I’m one of those DC readers who never paid much attention to The Atom. He always seemed like a lesser-than hero who was basically Ant-Man, with a cooler name. That said, it’s clear there’s a new take going on in much of the Rebirth line, so why not give this one a fair shake? We review, but is it good?
Justice League of America: The Atom Rebirth #1 (DC Comics)
So what’s it about? The summary reads:
SPINNING OUT OF THE PAGES OF JUSTICE LEAGUE VS. SUICIDE SQUAD! Meet Ryan Choi, prodigious theoretical physics student with severe allergies and crippling social anxiety. But little does young Ryan know, his first day at Ivy University marks the start of an epic journey into the very heart of the DC Universe!
Why does this book matter?
Written by Steve Orlando, who has done wonders with Midnighter and the recent Batman “Night of the Monster Men” storyline, I’m expecting some tight dialogue and pacing. He’s in good hands with Andrew T. MacDonald, who drew his butt off in the “Night of the Monster Men” series too.
Fine, you have my attention. What’s good about it?
Remember how stressful college was?
This issue introduces a new character, Lun Choi, who opens the issue daydreaming and telling his parents he’s going to go by Ryan from now on. He’s attending an Ivy League school and it’s his first semester. He’s young, but sharp as a tack and willing to learn even more. Orlando has him befriend professor Ray Palmer who ends up trusting Ryan more than anyone. Their friendship is built up well as we learn Ryan is a more than adequate pupil. Orlando does a good job establishing Ryan’s culture and backstory so he’s not yet another non-white character introduced simply to add more culture to the universe; he’s a strong character in his own right. I wouldn’t be surprised if he becomes a big hit either, as he deals with many issues we all face like phobias, allergies, and nervousness.
It’s not all setup either, with a fun action montage of Ryan and Ray kicking butt. Ryan is in Ray’s ear as a sort of guide or mental backup and it’s a neat teamup of sorts. All good things must come to an end though, and the issue finishes with a cliffhanger that takes the fish out of water story to a micro level. The time spent building up Ryan and Ray’s relationship is going to pay dividends later and should have readers coming back for more in the first issue.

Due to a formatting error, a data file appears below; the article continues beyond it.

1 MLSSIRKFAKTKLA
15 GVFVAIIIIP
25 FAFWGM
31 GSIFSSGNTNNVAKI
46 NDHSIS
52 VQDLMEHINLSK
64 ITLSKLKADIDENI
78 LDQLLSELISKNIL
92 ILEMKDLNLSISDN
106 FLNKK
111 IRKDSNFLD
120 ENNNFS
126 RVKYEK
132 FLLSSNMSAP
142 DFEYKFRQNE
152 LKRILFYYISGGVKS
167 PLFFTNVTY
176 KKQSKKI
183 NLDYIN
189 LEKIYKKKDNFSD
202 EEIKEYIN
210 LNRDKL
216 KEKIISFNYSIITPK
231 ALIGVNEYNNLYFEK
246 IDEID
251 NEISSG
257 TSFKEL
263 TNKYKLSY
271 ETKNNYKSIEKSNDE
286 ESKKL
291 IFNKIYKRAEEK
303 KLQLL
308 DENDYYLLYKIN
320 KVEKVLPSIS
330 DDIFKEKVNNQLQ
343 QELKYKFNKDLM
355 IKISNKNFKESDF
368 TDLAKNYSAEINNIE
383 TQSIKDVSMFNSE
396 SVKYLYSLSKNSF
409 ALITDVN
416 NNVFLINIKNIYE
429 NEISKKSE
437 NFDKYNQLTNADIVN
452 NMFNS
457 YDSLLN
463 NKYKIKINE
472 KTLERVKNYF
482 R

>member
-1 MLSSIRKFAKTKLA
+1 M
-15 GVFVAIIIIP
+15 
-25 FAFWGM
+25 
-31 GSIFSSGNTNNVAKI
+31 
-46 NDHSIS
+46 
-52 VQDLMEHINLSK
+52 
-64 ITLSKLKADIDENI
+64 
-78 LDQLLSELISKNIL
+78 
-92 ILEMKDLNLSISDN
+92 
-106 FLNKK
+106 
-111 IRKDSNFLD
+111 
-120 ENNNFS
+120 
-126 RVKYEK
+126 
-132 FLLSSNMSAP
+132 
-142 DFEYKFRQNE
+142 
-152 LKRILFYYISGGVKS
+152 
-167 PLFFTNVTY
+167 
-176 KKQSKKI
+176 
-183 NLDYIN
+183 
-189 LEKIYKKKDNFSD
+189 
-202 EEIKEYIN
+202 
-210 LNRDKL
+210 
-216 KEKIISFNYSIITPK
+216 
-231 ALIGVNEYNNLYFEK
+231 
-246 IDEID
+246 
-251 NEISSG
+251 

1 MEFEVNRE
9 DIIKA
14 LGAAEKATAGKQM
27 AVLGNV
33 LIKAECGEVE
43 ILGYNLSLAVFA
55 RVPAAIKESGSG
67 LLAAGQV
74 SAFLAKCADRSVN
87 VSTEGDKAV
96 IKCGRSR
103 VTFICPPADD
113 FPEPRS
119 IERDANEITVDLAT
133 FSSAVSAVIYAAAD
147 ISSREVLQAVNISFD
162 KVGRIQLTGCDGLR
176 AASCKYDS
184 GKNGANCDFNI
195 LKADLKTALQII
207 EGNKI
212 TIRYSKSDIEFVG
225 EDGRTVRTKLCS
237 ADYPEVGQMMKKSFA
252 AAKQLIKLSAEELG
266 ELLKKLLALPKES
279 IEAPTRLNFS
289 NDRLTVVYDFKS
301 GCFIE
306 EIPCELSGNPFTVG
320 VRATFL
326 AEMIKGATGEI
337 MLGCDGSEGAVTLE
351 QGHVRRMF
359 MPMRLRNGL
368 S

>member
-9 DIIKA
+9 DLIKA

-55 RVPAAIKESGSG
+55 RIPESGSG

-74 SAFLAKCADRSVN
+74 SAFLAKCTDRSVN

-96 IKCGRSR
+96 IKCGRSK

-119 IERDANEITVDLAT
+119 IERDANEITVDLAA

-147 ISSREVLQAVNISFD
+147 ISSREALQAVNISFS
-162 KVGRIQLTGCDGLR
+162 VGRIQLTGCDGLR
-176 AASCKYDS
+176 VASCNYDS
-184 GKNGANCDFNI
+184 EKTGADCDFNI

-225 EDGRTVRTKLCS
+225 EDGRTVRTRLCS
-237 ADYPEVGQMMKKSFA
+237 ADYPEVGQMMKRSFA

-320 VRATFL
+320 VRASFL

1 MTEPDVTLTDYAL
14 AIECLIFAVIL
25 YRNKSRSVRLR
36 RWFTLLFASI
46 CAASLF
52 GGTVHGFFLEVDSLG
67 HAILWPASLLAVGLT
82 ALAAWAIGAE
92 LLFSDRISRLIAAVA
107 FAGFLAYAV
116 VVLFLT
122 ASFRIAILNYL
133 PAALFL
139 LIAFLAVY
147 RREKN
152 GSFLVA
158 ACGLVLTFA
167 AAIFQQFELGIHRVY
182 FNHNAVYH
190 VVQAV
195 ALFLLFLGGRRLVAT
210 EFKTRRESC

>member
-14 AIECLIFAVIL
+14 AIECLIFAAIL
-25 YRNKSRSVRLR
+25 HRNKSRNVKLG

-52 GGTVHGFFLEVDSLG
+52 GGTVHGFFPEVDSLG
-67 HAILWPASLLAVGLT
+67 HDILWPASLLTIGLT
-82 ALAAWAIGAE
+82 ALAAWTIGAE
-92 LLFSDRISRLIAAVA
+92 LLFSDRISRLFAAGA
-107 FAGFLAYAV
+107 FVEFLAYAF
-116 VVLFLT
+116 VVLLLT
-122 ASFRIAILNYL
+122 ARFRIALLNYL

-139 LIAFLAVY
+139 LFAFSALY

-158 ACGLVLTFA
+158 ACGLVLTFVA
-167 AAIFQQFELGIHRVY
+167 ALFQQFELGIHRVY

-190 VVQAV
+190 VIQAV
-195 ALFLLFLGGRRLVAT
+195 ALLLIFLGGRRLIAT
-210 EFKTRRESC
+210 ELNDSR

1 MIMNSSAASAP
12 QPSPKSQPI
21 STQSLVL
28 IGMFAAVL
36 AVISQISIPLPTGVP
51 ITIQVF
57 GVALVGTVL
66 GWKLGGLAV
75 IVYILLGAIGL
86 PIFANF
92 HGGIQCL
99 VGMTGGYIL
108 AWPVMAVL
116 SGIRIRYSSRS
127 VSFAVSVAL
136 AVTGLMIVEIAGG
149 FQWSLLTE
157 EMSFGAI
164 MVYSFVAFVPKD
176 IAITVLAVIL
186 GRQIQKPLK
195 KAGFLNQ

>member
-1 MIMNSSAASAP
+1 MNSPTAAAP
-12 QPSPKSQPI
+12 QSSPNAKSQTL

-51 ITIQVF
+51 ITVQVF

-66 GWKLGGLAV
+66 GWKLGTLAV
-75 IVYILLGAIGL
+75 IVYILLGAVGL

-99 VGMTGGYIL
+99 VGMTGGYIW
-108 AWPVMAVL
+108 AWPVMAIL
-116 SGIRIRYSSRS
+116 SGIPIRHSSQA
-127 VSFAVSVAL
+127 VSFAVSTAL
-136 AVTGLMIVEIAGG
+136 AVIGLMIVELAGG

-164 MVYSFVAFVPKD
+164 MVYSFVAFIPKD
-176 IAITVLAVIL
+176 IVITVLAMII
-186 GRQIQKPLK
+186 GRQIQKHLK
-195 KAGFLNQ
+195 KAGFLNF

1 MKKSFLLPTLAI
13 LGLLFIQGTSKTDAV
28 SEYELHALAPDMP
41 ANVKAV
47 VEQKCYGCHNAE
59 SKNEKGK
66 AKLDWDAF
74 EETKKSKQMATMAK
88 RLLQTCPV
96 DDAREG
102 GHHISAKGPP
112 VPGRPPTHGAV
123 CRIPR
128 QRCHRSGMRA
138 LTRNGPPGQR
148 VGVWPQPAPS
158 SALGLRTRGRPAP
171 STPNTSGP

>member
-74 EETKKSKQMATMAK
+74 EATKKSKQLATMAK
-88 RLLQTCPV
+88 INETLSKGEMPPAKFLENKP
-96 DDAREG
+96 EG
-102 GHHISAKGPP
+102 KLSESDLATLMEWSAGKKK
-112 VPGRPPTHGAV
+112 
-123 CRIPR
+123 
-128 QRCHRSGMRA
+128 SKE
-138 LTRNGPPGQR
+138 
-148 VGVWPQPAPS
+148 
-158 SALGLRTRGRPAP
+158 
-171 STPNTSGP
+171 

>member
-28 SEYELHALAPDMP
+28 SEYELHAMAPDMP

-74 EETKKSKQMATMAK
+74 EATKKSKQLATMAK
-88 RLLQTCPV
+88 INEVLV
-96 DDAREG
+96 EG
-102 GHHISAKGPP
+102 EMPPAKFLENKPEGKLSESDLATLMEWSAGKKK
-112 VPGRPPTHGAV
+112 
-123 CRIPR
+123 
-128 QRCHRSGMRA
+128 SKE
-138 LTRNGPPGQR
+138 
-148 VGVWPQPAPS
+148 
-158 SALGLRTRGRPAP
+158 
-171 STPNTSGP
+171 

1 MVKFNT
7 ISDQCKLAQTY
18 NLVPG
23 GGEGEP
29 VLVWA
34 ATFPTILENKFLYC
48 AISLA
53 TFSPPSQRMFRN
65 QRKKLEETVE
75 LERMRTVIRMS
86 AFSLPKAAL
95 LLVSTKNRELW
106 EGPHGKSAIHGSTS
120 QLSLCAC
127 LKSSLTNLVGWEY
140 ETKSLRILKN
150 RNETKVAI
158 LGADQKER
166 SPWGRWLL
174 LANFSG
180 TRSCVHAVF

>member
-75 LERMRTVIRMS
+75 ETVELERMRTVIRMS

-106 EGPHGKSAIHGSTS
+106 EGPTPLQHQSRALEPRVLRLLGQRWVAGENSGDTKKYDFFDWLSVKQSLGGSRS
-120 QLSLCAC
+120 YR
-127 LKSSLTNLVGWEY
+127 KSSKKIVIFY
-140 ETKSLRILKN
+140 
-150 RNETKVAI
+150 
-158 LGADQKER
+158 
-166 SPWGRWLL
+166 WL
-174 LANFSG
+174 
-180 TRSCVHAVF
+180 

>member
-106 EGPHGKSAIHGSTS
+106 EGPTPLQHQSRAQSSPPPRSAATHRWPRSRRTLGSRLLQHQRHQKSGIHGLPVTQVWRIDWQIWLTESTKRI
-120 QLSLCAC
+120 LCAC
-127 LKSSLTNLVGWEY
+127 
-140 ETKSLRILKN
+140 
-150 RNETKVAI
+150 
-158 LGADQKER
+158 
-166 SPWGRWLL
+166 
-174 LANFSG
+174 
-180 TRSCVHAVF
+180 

The art by Andrew T. MacDonald is strong, with a cartoony look that doesn’t skimp on backgrounds. The action montage mentioned earlier is a lot of fun, featuring a fun double page layout with panels cascading across like playing cards, Ray in The Atom costume at top left and Ryan at the bottom. The page deals some panels to remind us Ryan is going to school and doing day to day things, but also helping The Atom kick butt.
It can’t be perfect can it?
Ryan’s nerdiness is laid on a bit too thick in some respects, with no visual to back it up. A mean adminstrator in one scene for instance, calls his glasses “coke bottles.” Not only does this seem like a strange thing for an admin at a place like Harvard to say, but it forces the idea that he’s a sad nerd. And while Ryan bringing up his awkward nature is fine, it seems as if he’s getting along just fine with his roommate and others in the montage scene. It makes the character feel a little less genuine and forced, though he is still a strong character I want to see more of.
The issue also lacks action with much of it building the characters up. When there is Atom action it’s fun as heck, which will make you want to see more of that for sure.
Is It Good?
I’m not an Atom fan, but after reading this issue I’m compelled to come back for more. A fun relationship is introduced that is rife for storytelling possibilities due to the strong characterization.